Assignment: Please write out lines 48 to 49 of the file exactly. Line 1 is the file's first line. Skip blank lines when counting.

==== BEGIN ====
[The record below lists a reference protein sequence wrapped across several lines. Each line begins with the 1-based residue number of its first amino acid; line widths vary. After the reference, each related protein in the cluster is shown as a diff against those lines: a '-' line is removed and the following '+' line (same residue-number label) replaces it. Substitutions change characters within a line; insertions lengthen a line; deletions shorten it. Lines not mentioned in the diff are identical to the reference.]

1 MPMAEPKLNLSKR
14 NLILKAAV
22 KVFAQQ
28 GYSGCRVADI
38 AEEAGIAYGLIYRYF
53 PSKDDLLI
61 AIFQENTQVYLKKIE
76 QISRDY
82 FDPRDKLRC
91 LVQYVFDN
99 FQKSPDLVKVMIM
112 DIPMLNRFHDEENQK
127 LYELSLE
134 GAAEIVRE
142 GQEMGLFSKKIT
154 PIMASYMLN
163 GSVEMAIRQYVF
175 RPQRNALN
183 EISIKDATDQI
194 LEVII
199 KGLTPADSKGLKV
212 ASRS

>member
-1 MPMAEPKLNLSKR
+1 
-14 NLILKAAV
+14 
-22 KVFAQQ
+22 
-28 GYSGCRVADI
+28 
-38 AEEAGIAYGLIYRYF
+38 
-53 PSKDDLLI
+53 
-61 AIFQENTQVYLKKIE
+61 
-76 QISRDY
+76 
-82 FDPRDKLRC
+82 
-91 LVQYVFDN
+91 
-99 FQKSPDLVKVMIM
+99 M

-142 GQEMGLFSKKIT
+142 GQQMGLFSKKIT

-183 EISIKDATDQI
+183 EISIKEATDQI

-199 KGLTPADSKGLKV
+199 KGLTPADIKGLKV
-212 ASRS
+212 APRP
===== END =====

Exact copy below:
+142 GQQMGLFSKKIT

-183 EISIKDATDQI